- Health impacts for the larger European population will then be estimated using the exposure levels and dose–response relations from HELIX (Figure 3), together with dose–response and threshold estimates from the literature and prevalence data from European registries and birth cohorts (Vrijheid et al. 2012).
Measuring the External Exposome
Accurate assessment of environmental exposures (reduction of exposure misclassification) remains an important outstanding challenge for health risk and impact assessment. In developing the exposome concept, this challenge is multiplied because it requires obtaining exposure data for many different exposures. Within the external exposome, a distinction can be made between largely individually assessed exposures such as ETS, water contaminants, persistent organic pollutants (POPs), pesticides, and metals, which are traditionally assessed through questionnaires and/or biomonitoring on an individual basis, and exposures in the outdoor environment such as outdoor air pollutants and noise, where, so far, the residence is taken for estimation of exposure, ignoring mobility.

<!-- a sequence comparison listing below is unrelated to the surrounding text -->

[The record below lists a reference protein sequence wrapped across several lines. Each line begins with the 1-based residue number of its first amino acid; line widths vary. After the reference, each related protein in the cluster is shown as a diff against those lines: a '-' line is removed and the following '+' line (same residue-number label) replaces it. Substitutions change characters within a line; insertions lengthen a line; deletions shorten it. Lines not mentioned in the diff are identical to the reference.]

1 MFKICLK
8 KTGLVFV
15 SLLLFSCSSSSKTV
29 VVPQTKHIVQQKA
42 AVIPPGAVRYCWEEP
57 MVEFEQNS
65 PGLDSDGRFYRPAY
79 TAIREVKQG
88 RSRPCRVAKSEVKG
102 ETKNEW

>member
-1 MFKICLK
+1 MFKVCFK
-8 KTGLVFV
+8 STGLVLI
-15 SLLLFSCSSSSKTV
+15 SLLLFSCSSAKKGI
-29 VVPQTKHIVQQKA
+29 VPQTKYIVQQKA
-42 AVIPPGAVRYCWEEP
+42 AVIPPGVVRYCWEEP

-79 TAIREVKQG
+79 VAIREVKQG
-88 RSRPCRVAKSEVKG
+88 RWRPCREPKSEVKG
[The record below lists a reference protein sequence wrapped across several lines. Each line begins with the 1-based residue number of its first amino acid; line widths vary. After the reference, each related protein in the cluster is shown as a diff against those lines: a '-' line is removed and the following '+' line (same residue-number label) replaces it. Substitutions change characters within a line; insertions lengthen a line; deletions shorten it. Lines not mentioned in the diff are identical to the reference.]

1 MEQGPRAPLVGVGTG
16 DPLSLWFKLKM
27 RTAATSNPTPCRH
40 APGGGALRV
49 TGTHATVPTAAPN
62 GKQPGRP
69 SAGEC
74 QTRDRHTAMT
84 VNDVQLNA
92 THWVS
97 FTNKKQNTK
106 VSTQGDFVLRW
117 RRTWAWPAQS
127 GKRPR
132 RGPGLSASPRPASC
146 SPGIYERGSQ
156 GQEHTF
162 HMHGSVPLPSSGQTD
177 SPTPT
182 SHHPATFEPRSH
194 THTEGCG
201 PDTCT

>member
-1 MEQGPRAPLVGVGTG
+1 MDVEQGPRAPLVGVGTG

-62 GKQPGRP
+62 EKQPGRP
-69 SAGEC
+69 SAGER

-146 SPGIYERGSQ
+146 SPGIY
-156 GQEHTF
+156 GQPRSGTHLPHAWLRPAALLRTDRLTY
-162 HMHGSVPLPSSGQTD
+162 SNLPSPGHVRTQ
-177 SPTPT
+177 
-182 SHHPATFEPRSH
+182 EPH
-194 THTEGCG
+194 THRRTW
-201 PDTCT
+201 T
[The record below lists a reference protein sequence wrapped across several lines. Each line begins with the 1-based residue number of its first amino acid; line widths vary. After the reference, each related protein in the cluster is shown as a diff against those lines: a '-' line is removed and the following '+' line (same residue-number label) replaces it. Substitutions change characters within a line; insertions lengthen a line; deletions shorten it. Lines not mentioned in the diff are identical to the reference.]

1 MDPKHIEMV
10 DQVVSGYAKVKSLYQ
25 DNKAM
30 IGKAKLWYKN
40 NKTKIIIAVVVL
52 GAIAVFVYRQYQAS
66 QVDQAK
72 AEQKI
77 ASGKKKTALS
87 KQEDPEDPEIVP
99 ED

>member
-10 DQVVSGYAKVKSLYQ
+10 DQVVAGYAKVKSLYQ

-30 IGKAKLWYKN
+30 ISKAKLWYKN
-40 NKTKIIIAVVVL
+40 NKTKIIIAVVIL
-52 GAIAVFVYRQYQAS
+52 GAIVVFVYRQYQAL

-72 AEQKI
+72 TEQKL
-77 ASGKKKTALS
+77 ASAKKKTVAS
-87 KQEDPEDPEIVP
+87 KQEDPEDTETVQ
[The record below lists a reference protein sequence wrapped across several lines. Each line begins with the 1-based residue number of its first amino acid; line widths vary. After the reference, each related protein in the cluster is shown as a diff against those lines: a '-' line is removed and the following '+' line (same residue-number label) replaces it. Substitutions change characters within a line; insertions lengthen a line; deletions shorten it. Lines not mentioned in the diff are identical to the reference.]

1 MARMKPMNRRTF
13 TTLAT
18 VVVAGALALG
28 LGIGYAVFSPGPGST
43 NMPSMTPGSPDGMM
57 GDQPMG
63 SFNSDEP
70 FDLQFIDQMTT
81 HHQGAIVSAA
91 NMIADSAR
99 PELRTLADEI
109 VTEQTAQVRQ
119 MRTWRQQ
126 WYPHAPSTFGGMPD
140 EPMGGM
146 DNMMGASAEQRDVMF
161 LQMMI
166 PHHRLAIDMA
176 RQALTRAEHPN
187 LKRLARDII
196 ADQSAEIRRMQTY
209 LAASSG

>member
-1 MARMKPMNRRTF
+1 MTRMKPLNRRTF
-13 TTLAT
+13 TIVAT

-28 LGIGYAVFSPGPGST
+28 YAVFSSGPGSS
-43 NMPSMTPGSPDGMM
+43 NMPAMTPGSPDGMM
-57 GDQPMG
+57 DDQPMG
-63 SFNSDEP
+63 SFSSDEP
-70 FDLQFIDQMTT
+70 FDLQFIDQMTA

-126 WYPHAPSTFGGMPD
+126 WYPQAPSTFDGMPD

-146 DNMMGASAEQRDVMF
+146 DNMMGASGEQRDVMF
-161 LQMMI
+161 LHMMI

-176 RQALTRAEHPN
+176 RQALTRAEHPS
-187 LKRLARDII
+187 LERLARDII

Research area 1: individual exposures. Individually assessed exposures can vary on an hourly or daily to yearly basis. Temporal variability is particularly high for exposures with a short biological half-life and little constancy in the underlying exposure behavior [e.g., bisphenol A (BPA), phthalates, organophosporous pesticides (Bradman et al. 2013; Braun et al. 2011; Philippat et al. 2013; Preau et al. 2010)]. For such exposures, intra- compared with interindividual variability is known to be high, and only many repeat measurements over time may give improved exposure estimates. For more persistent exposures, biomarkers give more long-term exposure estimates that are influenced by changes in diet or behavior, for example, by breastfeeding patterns. Research area 1 will measure exposure biomarkers in the subcohort (n = 1,200) in appropriate biological samples newly collected from the children and previously collected from mothers during pregnancy. Biomarkers include POPS—PCBs (polychlorinated biphenyls), dichlorodiphenyldichloroethylene (DDE), hexachlorobenzene (HCB), polybrominated diphenyl ethers (PBDEs), perfluoroalkyl substances (PFASs)—in blood samples, nonpersistent chemicals—phthalates, phenols, organophosphate pesticides—in urine samples, metals in blood, and cotinine as a biomarker of ETS exposure (Table 1). Pre- and postnatal questionnaires will collect information on water consumption habits, which will be combined with information on concentrations of DBPs in drinking water from water companies to obtain estimates of exposure to DBPs. Questionnaires will also collect information on sources of indoor air pollution including ETS, cooking and heating appliances, and ventilation (Table 1). In the panel studies, indoor air pollution will be measured to characterize errors when using exposure information from questionnaires and models. This will be done using passive samplers for nitrogen dioxide (NO2) and BTEX (benzene, toluene, ethylene, and xylene), and active PM2.5 (particulate matter with diameter ≤ 2.5 μm) cyclone pumps, installed in the home. The panel studies will measure daily repeat biomarkers of the nonpersistent chemicals (phthalates, phenols, organophosphate pesticides) in urine (Table 1); these data will be used to characterize inter- and intraindividual variability in these urine biomarkers, and where possible, correct for the uncertainties in the larger cohort.